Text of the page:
Suzuki V-Strom 250 (2017): First Ride and Review

Jon Urry
By Jon Urry
Experienced road tester, bike hoarder and all-round top bloke.

 

The spirit of adventure must be alive and well in younger riders nowadays as we have seen something of a plethora of A2-legal adventure bikes creeping into the market of late. Just this year Kawasaki have released the Versys-X 300, BMW are threatening to actually get around to eventually building the G310 GS and Honda have released the CRF250L, although this is a bit more off-road than on-road focused. And now Suzuki’s entry into this market is ready to set off exploring – the V-Strom 250.

Powered by the same parallel twin engine that is used in the GSX250R (which is pretty heavily based around the Inazuma 250’s lump), on paper the V-Strom 250 is a really well thought out machine. Ok, the engine’s basics may be as old as the hills, but it has been reworked to make it Euro4-complaiant and that means you get 24.7bhp with 17.3ft-lb of torque as well as claimed economy figures of 88mpg, something that Suzuki say when combined with the 17.3-litre fuel tank give the V-Strom a range of over 310 miles. For a bike aimed at adventure riders and tourers, that’s music to their ears. And the good news doesn’t stop with just the motor.

 

Suzuki V-Strom 250 tested by BikeSocial.co.uk

 

Designed around the slightly odd-sounding concept of ‘massive and smart’, the V-Strom’s chassis is purposely large and roomy for taller riders while also remaining impressively light at just 188kg wet. Add to this an ABS system, LCD dash with a fuel gauge and gear indicator, 17-inch wheels, a screen, tail rack and optional luggage and hand guards as well as more touring-orientated accessories and it’s all very promising and impressive. But there again, so are the competition…

 

At this point we have to mention price because that’s what sells an A2-legal middleweight machine. The V-Strom 250 retails at £4599 for the basic bike, which is less than the £5149 Versys-X 300 and means you can spec it up for less than the fully-loaded £5899 Adventure or £5549 Urban Kawasaki variants. The BMW should cost in the region of £4900, so that is also a premium over the Suzuki, and it only has one cylinder where the Kawasaki and Suzuki are both parallel twins. So in this context, the V-Strom is already off to a winner! But when you ride the V-Strom it isn’t all quite as rosy.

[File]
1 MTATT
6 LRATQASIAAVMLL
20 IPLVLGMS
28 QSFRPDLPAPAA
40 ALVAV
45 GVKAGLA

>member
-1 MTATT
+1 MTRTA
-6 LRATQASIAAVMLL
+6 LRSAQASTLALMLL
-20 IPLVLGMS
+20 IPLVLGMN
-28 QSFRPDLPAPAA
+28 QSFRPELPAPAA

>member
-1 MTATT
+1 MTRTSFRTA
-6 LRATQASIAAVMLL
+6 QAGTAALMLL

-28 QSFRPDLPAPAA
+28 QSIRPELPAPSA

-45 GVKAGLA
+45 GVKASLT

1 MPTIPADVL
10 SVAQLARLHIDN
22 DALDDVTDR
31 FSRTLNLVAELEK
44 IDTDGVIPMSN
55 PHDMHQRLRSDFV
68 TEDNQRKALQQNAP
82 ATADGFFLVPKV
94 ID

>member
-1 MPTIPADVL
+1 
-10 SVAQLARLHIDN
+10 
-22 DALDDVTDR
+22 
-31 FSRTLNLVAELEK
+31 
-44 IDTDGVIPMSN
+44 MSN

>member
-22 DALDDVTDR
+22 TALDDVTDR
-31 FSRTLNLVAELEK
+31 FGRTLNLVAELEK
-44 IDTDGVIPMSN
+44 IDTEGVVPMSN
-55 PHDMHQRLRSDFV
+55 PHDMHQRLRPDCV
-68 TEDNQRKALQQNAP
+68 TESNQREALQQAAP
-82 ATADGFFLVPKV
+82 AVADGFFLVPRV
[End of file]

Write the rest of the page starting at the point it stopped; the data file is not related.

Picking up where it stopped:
Suzuki V-Strom 250 decals

 

After just a few miles on the V-Strom 250 I couldn’t help but find myself getting annoyed with Suzuki. Not the V-Strom 250 bike, but Suzuki the company. Let me explain. The V-Strom is powered by the Inazuma’s 250 parallel twin, which is a pretty bog standard single overhead cam motor. Suzuki had to give it a bit of a re-work to make it Euro4-compliant, but instead of actually pushing the boat out and giving it some extra capacity to make it stand out from the crowds, they just did the bare minimum. And it is this fact alone that in my opinion ruins what could, and very nearly is, a brilliant bike.

 

When you ride the V-Strom you quite honestly struggle to work out if it is a 250 or 125, especially after riding the new breed of GSX-R125. While it will top 70mph, it does it in such a laboured fashion it feels asthmatic and disappointing. The engine’s low end pick-up is good, and it is very smooth and vibe-free, but there is just no poke or excitement and it runs out of puff quite quickly. On a machine that Suzuki say is a mini tourer, it needs far more and when you back to back it with the likes of the Kawasaki or BMW it is miles behind in terms of performance. And if you add a pillion it will be even worse. I just don’t get it, Suzuki must have known that Kawasaki had the Ninja 300 engine and BMW were going to make their 313cc single into a GS and that is even before you start to add in the likes of the upcoming KTM 390 adventure bike – why didn’t they arm the V-Strom with a motor that had a fighting chance?

 

Suzuki V-Strom 250 ridden on the UK launch